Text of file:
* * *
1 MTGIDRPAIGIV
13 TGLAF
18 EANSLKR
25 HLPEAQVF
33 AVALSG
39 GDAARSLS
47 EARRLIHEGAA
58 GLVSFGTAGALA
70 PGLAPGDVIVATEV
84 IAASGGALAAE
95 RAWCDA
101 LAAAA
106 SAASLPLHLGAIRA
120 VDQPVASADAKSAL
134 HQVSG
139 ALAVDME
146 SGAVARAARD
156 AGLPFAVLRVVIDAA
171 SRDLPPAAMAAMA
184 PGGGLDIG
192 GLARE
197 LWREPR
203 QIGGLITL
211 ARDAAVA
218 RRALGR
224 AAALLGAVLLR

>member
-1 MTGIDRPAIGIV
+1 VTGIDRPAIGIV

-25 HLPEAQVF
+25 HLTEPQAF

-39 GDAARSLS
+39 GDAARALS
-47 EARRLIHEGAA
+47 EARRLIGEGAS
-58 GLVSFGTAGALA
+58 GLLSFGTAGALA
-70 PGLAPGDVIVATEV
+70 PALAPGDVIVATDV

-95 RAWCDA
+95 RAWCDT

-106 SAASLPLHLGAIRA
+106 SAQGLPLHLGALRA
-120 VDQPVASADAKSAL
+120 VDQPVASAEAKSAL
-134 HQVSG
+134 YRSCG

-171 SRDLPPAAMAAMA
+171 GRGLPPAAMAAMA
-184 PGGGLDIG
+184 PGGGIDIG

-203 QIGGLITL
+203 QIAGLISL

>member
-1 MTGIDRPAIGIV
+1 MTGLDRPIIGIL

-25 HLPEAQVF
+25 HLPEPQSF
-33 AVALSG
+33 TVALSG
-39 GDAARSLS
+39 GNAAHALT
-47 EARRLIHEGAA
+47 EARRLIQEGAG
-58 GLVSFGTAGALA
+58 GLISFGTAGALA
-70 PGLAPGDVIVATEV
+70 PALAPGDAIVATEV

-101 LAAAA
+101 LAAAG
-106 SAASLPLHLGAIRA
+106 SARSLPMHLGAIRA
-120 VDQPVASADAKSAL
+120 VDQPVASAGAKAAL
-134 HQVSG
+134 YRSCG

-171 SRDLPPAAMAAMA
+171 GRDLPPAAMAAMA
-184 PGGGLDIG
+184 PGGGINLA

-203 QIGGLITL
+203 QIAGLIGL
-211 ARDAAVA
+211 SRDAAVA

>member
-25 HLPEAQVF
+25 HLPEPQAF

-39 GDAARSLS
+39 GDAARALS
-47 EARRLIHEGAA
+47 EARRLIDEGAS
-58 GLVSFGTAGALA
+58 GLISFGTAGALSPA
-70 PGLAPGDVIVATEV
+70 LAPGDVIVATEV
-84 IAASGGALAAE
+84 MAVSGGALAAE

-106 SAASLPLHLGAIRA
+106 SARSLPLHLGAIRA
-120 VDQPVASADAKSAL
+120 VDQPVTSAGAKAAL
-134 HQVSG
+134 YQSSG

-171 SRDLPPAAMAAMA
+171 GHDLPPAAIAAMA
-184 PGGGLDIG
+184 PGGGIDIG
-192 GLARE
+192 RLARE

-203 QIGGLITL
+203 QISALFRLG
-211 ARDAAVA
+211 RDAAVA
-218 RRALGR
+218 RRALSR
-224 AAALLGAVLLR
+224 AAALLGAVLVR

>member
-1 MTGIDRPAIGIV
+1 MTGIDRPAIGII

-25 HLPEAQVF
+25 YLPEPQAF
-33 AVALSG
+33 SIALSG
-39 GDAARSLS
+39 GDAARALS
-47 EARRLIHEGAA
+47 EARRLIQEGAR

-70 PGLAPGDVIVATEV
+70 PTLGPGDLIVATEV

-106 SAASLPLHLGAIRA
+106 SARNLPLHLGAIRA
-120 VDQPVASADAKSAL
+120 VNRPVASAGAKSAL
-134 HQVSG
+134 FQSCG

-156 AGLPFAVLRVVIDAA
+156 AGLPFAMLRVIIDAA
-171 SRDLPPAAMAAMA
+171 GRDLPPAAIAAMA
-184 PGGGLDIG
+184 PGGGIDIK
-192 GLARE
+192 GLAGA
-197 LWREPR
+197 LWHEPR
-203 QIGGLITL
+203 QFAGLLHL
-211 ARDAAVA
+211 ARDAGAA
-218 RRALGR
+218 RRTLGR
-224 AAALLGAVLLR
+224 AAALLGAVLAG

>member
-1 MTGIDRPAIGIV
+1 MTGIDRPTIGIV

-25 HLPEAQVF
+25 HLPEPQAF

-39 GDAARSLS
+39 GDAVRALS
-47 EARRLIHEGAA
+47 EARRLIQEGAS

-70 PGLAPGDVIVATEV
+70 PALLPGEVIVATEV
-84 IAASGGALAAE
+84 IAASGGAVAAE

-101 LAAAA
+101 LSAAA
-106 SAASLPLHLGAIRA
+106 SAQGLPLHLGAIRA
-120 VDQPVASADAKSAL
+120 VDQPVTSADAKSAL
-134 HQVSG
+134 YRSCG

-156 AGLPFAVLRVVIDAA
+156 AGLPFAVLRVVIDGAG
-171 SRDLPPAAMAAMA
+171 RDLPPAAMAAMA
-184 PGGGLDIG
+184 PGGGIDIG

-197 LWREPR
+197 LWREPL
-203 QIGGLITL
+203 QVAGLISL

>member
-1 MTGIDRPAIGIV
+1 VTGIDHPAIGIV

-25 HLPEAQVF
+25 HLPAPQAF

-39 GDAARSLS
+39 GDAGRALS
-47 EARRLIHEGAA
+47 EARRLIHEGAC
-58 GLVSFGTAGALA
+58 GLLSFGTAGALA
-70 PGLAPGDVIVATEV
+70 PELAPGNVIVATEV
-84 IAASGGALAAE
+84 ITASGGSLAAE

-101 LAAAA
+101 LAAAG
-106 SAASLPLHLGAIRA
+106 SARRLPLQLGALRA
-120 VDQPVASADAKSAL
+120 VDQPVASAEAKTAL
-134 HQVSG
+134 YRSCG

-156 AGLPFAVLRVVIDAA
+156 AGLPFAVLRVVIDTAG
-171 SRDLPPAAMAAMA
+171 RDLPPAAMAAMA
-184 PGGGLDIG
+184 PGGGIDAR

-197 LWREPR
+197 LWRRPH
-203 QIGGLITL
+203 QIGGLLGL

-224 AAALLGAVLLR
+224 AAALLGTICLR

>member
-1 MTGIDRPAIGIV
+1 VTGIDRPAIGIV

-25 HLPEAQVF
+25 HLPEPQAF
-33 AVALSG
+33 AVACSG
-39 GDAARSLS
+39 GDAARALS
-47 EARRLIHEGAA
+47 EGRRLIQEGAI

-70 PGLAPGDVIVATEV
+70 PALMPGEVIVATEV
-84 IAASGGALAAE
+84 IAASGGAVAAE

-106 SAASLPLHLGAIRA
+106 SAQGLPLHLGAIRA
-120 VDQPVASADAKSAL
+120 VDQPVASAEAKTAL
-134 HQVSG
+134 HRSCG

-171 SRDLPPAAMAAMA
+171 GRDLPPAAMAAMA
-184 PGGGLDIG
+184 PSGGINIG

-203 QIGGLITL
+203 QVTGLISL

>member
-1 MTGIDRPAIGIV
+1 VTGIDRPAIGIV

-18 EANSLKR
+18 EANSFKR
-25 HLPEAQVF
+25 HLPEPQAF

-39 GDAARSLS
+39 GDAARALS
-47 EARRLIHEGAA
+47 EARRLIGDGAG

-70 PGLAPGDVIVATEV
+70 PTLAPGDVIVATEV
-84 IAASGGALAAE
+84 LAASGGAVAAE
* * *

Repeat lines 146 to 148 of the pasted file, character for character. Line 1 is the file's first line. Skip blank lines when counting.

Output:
+197 LWHEPR
-203 QIGGLITL
+203 QFAGLLHL